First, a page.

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I have committed the change to the plugin to pass the user-agent through the HTTP API.  This change will allow Chrome users to see the forms as intended.

What about other browsers?  Unfortunately the trick Google uses to add the date picker to the forms when viewed in Firefox, IE, or others which don’t recognize HTML5 input, or that Google thinks don’t support HTML5 input, isn’t easily passed through the HTTP API.

For now, I don’t see any simple way to solve this problem.  Over time it should go away as more browsers support HTML5 input types but for now, it is a limitation for non-Chrome users.  I fully expected it to work on the iPhone as the iOS browser is fully HTML5 compliant for input but it too is sent separate select inputs for the various fields.  I am not sure why, but it appears Google is treating their own browser differently than all other browsers.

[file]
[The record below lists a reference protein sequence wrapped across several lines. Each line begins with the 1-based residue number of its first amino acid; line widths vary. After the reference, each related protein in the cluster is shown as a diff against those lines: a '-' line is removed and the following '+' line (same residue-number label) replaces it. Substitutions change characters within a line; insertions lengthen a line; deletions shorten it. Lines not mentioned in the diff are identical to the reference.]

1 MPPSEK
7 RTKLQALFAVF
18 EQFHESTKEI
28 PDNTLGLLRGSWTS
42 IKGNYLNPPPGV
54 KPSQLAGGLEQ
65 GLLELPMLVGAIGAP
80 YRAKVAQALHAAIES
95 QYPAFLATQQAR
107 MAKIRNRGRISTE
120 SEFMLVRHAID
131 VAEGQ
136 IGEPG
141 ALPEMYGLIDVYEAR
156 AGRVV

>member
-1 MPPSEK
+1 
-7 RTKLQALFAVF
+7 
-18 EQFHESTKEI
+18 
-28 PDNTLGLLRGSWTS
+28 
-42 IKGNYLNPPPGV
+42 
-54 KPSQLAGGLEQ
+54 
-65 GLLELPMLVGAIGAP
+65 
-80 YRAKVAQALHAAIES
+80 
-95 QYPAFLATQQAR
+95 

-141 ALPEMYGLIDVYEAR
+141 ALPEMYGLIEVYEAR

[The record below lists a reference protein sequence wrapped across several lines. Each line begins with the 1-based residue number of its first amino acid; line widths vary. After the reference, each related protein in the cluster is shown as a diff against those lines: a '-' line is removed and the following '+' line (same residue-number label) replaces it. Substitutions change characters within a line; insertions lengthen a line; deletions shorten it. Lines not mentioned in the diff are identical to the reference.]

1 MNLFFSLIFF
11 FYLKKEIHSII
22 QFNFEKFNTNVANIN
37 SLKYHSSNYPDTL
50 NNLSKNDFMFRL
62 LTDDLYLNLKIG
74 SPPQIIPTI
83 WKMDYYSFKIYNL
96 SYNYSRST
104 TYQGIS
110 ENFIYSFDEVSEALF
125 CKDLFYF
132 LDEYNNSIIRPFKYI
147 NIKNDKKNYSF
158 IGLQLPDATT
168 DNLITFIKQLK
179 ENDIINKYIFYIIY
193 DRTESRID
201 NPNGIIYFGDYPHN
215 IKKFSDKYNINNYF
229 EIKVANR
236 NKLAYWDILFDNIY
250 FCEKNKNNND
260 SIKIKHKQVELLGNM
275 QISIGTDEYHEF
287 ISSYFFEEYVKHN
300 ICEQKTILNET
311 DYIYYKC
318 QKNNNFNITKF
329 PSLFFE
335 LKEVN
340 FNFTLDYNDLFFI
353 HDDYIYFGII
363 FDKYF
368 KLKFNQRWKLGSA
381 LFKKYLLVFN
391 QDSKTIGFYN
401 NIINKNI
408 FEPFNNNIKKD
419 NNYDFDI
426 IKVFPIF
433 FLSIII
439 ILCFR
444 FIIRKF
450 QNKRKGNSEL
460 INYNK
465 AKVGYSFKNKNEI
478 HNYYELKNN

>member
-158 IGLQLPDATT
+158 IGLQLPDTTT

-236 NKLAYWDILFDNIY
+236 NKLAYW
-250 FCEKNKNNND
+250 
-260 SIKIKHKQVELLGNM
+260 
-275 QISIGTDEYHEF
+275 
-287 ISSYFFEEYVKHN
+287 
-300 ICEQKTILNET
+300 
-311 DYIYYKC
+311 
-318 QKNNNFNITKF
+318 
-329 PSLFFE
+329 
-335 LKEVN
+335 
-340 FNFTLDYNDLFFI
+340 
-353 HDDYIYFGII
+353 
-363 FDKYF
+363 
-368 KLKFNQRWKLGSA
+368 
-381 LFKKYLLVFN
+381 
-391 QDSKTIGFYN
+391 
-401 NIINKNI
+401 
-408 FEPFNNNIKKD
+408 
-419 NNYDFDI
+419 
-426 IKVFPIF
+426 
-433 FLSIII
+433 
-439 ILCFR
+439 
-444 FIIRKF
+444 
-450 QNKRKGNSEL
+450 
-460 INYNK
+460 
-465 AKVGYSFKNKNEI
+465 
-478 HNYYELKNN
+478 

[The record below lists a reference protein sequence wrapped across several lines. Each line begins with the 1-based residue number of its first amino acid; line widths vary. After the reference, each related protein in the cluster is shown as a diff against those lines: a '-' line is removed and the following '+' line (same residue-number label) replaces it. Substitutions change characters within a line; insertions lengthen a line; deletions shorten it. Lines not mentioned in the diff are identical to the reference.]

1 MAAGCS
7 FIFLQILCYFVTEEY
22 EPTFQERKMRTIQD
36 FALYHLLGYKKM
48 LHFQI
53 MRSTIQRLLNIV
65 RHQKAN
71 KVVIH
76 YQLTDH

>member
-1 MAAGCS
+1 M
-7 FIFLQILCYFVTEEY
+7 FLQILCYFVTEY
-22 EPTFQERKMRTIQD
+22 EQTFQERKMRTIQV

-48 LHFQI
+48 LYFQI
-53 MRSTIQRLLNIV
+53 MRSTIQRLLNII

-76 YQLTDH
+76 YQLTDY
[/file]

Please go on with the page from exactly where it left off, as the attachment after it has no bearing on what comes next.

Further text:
The user-agent addition will be added to the next version of the plugin which will go out shortly with another validation bug fix.

 

 

Google Forms v0.64-beta-3 available

This evening I uploaded v0.64-beta-3 of Google Forms.  This version adds a check for the WordPress HTTP API cURL transport and issue a notification if it isn’t present.

There was a substantial change to the WordPress HTTP API between 3.6.1 and 3.7.  I don’t know the full details of the change but what I found in pretty extensive testing is the streams and fsockopen transports work in 3.6.1 with the Google Forms plugin but from 3.7 and later, they do not.

However, the cURL transport does work and as long as it is available, the plugin will work as it always has.  The problem is I cannot find any way to work with sites that don’t have the cURL transport available so I have added this check and issue a notice when it isn’t present.

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Please download and test out this beta version and report any issues found.